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OSHA requirements are set by statute, standards and regulations. Our interpretation letters explain these requirements and how they apply to particular circumstances, but they cannot create additional employer obligations. This letter constitutes OSHA's interpretation of the requirements discussed. Note that our enforcement guidance may be affected by changes to OSHA rules. Also, from time to time we update our guidance in response to new information. To keep apprised of such developments, you can consult OSHA's website at http://www.osha.gov.
August 4, 1999
Charles H. Rose (MA,MSPH,D(ABSNM))
American Association for Nuclear Cardiology, Inc.
5660 Airport Boulevard
Boulder Colorado 80301
Dear Mr. Rose:
This is in response to your January 19, 1999 letter regarding the measurement of employee exposures to ionizing radiation. We apologize for the delay in our reply.
You report that some organizations have proposed and implemented a new method of monitoring the occupational radiation exposure of individuals who wear a protective apron. You state that these individuals may be monitored, for example, as follows:
One monitoring device is worn under the protective apron and a second one is worn outside the protective apron at the neck. An effective dose equivalent for external radiation is determined by multiplying the reading of the device located at the waist under the protective apron by 1.5 and adding this value to 0.04 of the reading of the device located at the neck.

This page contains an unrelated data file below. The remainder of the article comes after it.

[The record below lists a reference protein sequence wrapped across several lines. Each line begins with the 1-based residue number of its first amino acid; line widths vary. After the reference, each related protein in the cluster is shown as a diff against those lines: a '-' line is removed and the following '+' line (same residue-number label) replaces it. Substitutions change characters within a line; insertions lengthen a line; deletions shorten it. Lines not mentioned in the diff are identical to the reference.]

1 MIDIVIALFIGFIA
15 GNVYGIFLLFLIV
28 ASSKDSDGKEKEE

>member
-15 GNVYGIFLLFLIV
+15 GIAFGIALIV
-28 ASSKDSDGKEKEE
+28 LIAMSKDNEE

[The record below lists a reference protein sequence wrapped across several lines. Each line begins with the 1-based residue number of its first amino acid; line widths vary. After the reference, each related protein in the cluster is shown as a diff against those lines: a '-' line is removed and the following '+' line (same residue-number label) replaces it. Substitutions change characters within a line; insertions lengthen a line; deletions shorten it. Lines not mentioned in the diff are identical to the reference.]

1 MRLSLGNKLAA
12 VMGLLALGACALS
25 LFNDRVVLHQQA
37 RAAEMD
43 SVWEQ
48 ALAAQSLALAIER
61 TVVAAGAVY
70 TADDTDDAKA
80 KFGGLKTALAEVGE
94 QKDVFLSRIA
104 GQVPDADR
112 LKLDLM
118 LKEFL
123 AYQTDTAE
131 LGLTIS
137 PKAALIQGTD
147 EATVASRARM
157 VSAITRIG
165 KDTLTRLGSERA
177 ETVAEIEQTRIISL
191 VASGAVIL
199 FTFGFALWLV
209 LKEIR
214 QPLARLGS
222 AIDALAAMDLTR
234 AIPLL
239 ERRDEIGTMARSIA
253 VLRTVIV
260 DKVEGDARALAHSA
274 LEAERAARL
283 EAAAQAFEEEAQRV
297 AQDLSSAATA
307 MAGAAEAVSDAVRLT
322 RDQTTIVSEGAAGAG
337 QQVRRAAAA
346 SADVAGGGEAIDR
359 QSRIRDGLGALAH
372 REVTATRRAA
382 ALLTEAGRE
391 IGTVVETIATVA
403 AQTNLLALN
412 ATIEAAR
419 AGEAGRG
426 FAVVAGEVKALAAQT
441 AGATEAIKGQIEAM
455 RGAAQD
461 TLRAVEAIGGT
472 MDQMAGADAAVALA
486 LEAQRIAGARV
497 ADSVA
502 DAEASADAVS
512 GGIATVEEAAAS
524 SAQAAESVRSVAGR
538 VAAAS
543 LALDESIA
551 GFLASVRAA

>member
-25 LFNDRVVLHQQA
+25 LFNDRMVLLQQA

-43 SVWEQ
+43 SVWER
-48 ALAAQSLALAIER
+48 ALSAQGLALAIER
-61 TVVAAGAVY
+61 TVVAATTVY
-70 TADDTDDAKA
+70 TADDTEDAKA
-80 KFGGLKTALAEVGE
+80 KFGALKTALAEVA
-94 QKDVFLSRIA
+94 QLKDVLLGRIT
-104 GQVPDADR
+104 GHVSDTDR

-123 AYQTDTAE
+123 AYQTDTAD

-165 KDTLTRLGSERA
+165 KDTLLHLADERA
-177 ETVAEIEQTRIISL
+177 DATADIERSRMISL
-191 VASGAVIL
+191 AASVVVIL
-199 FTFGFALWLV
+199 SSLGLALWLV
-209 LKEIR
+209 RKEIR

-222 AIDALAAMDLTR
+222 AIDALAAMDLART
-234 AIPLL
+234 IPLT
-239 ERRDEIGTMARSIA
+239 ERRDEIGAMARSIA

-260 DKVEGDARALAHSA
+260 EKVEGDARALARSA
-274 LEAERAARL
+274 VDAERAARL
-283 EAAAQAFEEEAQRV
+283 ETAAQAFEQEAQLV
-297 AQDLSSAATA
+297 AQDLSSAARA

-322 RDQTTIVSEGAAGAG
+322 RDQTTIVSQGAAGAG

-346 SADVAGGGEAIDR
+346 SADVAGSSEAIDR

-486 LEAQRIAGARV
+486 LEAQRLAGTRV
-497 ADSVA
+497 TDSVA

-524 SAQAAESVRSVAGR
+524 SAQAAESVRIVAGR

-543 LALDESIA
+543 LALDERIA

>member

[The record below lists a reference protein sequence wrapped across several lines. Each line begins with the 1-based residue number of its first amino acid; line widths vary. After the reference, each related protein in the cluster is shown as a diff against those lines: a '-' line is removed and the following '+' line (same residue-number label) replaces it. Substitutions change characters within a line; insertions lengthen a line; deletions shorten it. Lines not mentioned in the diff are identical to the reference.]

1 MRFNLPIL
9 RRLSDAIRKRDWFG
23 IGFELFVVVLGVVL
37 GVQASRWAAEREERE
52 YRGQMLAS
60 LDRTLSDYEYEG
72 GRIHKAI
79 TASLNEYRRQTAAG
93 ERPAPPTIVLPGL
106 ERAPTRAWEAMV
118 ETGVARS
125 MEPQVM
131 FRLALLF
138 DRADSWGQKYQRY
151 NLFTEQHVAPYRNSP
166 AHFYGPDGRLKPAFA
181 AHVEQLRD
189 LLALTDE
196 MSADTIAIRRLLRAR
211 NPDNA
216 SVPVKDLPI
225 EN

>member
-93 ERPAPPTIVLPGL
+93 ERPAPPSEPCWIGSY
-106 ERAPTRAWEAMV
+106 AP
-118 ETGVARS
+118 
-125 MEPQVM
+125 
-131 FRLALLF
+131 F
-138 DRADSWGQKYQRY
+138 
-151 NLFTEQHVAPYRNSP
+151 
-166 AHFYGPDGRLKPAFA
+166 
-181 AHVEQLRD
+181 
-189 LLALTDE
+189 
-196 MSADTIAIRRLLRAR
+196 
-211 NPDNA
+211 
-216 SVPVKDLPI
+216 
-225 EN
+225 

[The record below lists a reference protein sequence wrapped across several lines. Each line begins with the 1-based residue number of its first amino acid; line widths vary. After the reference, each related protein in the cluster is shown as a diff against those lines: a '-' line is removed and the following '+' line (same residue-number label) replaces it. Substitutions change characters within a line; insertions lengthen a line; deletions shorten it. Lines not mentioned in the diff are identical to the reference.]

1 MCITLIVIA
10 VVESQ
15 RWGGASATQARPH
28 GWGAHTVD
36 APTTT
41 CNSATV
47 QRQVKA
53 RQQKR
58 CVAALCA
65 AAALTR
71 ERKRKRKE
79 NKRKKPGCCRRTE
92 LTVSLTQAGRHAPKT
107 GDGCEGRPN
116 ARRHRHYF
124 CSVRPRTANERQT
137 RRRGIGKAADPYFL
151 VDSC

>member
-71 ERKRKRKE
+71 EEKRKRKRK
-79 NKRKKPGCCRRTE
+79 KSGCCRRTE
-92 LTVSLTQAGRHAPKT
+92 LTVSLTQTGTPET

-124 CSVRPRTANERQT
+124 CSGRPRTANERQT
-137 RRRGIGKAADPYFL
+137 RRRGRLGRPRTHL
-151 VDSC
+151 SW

You state that, "The American Association for Nuclear Cardiology (AANC) strongly opposes this "new" method of calculating occupational exposure." The AANC requests that the Occupational Safety and Health Administration (OSHA) state its position on this issue.
The "new" method of determining occupational exposure to external radiation does not conform with OSHA's standard for ionizing radiation, 29 CFR 1910.1096. As indicated by Table G-18 within 29 CFR 1910.1096(b)(1), OSHA considers the components of the whole body to be the head and trunk, the active blood-forming organs, the lenses of the eyes, and the gonads. The head and trunk includes the neck, thus the neck is part of the whole body. According to 29 CFR 1910.1096(a)(5), a dose to the whole body is the quantity of ionizing radiation absorbed, per unit mass, by any portion of the whole body. Therefore, the actual reading of the monitoring device that is positioned at the individual's neck indicates the whole body dose received by the individual. In point of fact, the whole body dose must be reported as the highest dose received by any region of the whole body.
Thank you for your interest in occupational safety and health. We hope you find this information helpful. Please be aware that OSHA's enforcement guidance is subject to periodic review and clarification, amplification, or correction. Subsequent rulemaking could also affect such guidance. In the future, should you wish to verify that the guidance provided herein remains current, you may consult OSHA's website at http://www.osha.gov. If you have any further questions, please feel free to contact OSHA's Office of Health Compliance Assistance at (202) 693-2190.
Richard E. Fairfax, Director
Directorate of Compliance Programs